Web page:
and repetitive tasks; respond to supervision that was simple, direct, and concrete; and
occasionally interact with co-workers, supervisors, and the public. With the assistance of a
vocational expert, the ALJ concluded Plaintiff could perform work as a clerical worker and
sorter. Tr. 28.
Plaintiff appealed this decision to the Appeals Council, but said request for review was
denied on October 15, 2013. Tr. 1-5. Subsequently, Plaintiff filed this action. ECF No. 1. Both
parties have filed appeal briefs, and the case is now ready for decision. ECF Nos. 11, 12.
This court’s role is to determine whether the Commissioner’s findings are supported by
substantial evidence on the record as a whole. Ramirez v. Barnhart, 292 F.3d 576, 583 (8th Cir.
2002). Substantial evidence is less than a preponderance but it is enough that a reasonable mind
would find it adequate to support the Commissioner's decision. The ALJ's decision must be
affirmed if the record contains substantial evidence to support it. Edwards v. Barnhart, 314 F.3d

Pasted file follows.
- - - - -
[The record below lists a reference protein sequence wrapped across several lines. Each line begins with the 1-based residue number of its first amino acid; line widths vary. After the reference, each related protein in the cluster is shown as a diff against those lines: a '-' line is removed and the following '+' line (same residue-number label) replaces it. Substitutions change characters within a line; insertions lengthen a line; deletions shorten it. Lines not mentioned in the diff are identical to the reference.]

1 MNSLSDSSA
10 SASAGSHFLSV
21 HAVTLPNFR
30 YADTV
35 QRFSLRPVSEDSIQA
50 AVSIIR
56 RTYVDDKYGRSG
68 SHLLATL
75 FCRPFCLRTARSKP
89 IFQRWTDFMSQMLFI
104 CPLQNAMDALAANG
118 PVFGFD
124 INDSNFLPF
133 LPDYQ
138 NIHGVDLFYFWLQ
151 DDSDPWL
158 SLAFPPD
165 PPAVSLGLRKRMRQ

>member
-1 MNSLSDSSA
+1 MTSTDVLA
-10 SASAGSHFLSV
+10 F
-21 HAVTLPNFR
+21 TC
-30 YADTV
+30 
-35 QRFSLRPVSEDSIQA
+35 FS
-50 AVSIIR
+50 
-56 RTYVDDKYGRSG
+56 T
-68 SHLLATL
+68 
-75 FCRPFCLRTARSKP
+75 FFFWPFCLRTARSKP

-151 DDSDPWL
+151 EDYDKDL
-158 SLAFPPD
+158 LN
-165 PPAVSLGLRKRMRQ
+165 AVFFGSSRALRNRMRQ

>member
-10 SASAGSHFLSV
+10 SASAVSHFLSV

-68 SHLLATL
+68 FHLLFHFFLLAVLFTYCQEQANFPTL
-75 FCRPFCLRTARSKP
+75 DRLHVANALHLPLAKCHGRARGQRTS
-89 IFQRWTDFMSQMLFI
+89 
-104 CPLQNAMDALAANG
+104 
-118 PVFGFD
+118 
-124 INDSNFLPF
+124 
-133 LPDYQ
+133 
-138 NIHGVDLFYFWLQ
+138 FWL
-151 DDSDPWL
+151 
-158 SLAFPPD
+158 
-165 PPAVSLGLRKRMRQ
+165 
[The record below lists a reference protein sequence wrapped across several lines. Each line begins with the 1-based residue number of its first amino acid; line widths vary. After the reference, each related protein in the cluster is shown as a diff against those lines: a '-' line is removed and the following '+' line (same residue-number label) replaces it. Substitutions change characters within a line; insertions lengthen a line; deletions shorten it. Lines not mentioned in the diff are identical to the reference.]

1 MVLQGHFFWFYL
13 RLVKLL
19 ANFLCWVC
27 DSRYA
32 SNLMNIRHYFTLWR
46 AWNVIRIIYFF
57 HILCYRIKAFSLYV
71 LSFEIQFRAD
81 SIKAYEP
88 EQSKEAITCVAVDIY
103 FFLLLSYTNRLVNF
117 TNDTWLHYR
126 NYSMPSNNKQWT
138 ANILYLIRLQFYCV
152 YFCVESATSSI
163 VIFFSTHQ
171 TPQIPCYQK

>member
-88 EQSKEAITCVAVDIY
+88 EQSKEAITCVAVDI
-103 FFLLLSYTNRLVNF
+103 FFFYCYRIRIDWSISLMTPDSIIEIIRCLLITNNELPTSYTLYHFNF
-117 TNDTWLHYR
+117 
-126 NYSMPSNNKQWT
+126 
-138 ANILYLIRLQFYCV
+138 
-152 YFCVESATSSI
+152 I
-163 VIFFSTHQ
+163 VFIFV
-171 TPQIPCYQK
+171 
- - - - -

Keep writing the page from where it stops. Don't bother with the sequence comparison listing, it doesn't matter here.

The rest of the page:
964, 966 (8th Cir. 2003). As long as there is substantial evidence in the record that supports the
Commissioner’s decision, the court may not reverse it simply because substantial evidence exists
in the record that would have supported a contrary outcome, or because the court would have
decided the case differently. Haley v. Massanari, 258 F.3d 742, 747 (8th Cir. 2001). In other
words, if after reviewing the record it is possible to draw two inconsistent positions from the
evidence and one of those positions represents the findings of the ALJ, the decision of the ALJ
must be affirmed. Young v. Apfel, 221 F.3d 1065, 1068 (8th Cir. 2000).
It is well-established that a claimant for Social Security disability benefits has the burden
of proving her disability by establishing a physical or mental disability that has lasted at least one
year and that prevents her from engaging in any substantial gainful activity. Pearsall v.
Massanari, 274 F.3d 1211, 1217 (8th Cir.2001); see also 42 U.S.C. § § 423(d)(1)(A),
1382c(a)(3)(A). The Act defines “physical or mental impairment” as “an impairment that results
from anatomical, physiological, or psychological abnormalities which are demonstrable by
medically acceptable clinical and laboratory diagnostic techniques.” 42 U.S.C. § § 423(d)(3),